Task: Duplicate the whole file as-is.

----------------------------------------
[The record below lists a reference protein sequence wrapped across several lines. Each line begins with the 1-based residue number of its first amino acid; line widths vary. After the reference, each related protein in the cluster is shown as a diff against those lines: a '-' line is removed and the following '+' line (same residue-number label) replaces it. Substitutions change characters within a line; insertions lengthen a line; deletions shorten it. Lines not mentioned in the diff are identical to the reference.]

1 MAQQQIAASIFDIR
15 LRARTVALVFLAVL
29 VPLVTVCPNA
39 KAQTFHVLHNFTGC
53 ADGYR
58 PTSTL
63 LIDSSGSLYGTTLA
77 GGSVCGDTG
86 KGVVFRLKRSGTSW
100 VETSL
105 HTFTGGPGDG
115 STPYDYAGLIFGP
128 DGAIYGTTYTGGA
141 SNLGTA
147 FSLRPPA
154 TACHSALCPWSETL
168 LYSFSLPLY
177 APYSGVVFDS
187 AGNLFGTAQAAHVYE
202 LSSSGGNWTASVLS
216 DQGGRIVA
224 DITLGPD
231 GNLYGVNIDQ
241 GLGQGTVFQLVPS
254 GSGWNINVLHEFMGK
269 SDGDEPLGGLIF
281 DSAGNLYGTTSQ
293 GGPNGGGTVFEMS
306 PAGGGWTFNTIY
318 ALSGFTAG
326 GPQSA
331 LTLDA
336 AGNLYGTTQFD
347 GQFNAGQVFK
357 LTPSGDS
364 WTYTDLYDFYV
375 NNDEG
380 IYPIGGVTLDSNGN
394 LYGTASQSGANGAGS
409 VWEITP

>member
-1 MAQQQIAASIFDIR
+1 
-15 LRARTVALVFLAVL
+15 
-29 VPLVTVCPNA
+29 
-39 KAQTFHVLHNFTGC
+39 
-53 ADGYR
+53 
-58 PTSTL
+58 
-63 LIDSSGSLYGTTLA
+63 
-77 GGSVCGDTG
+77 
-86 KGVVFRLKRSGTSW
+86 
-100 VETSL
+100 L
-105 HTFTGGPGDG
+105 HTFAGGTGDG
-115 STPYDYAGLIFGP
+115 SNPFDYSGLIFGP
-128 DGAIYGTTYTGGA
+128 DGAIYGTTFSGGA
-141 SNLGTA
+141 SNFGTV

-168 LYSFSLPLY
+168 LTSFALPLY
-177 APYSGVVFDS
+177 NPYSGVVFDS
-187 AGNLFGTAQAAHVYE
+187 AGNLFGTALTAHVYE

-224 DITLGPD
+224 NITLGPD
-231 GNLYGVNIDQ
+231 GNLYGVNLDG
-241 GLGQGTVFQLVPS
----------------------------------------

[The record below lists a reference protein sequence wrapped across several lines. Each line begins with the 1-based residue number of its first amino acid; line widths vary. After the reference, each related protein in the cluster is shown as a diff against those lines: a '-' line is removed and the following '+' line (same residue-number label) replaces it. Substitutions change characters within a line; insertions lengthen a line; deletions shorten it. Lines not mentioned in the diff are identical to the reference.]

1 MAQQQIAASIFDIR
15 LRARTVALVFLAVL
29 VPLVTVCPNA
39 KAQTFHVLHNFTGC
53 ADGYR
58 PTSTL
63 LIDSSGSLYGTTLA
77 GGSVCGDTG
86 KGVVFRLKRSGTSW
100 VETSL
105 HTFTGGPGDG
115 STPYDYAGLIFGP
128 DGAIYGTTYTGGA
141 SNLGTA
147 FSLRPPA
154 TACHSALCPWSETL
168 LYSFSLPLY
177 APYSGVVFDS
187 AGNLFGTAQAAHVYE
202 LSSSGGNWTASVLS
216 DQGGRIVA
224 DITLGPD
231 GNLYGVNIDQ
241 GLGQGTVFQLVPS
254 GSGWNINVLHEFMGK
269 SDGDEPLGGLIF
281 DSAGNLYGTTSQ
293 GGPNGGGTVFEMS
306 PAGGGWTFNTIY
318 ALSGFTAG
326 GPQSA
331 LTLDA
336 AGNLYGTTQFD
347 GQFNAGQVFK
357 LTPSGDS
364 WTYTDLYDFYV
375 NNDEG
380 IYPIGGVTLDSNGN
394 LYGTASQSGANGAGS
409 VWEITP

>member
-1 MAQQQIAASIFDIR
+1 
-15 LRARTVALVFLAVL
+15 
-29 VPLVTVCPNA
+29 
-39 KAQTFHVLHNFTGC
+39 
-53 ADGYR
+53 
-58 PTSTL
+58 
-63 LIDSSGSLYGTTLA
+63 
-77 GGSVCGDTG
+77 
-86 KGVVFRLKRSGTSW
+86 
-100 VETSL
+100 L
-105 HTFTGGPGDG
+105 HTFAGGTGDG
-115 STPYDYAGLIFGP
+115 SNPFDYSGLIFGP
-128 DGAIYGTTYTGGA
+128 DGAIYGTTFSGGA
-141 SNLGTA
+141 SNFGTV

-168 LYSFSLPLY
+168 LTSFALPLY
-177 APYSGVVFDS
+177 NPYSGVVFDS
-187 AGNLFGTAQAAHVYE
+187 AGNLFGTALTAHVYE

-224 DITLGPD
+224 NITLGPD
-231 GNLYGVNIDQ
+231 GNLYGVNLDG
-241 GLGQGTVFQLVPS